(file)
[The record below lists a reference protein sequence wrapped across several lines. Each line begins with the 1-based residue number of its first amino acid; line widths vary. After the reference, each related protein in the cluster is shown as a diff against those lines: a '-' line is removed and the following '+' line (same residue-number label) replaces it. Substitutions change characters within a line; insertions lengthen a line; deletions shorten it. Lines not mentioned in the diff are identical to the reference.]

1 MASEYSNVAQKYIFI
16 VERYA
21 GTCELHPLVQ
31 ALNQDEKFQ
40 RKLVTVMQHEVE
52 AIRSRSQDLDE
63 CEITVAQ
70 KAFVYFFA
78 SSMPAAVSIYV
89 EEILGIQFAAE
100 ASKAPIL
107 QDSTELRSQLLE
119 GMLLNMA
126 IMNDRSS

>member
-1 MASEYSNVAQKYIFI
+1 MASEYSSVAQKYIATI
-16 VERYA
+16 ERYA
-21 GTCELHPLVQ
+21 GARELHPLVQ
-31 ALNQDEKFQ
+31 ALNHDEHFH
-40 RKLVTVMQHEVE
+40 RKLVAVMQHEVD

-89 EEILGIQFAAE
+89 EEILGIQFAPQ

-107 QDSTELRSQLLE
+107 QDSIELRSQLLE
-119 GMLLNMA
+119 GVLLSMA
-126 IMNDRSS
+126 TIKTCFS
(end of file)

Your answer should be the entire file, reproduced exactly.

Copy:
[The record below lists a reference protein sequence wrapped across several lines. Each line begins with the 1-based residue number of its first amino acid; line widths vary. After the reference, each related protein in the cluster is shown as a diff against those lines: a '-' line is removed and the following '+' line (same residue-number label) replaces it. Substitutions change characters within a line; insertions lengthen a line; deletions shorten it. Lines not mentioned in the diff are identical to the reference.]

1 MASEYSNVAQKYIFI
16 VERYA
21 GTCELHPLVQ
31 ALNQDEKFQ
40 RKLVTVMQHEVE
52 AIRSRSQDLDE
63 CEITVAQ
70 KAFVYFFA
78 SSMPAAVSIYV
89 EEILGIQFAAE
100 ASKAPIL
107 QDSTELRSQLLE
119 GMLLNMA
126 IMNDRSS

>member
-1 MASEYSNVAQKYIFI
+1 MASEYSSVAQKYIATI
-16 VERYA
+16 ERYA
-21 GTCELHPLVQ
+21 GARELHPLVQ
-31 ALNQDEKFQ
+31 ALNHDEHFH
-40 RKLVTVMQHEVE
+40 RKLVAVMQHEVD

-89 EEILGIQFAAE
+89 EEILGIQFAPQ

-107 QDSTELRSQLLE
+107 QDSIELRSQLLE
-119 GMLLNMA
+119 GVLLSMA
-126 IMNDRSS
+126 TIKTCFS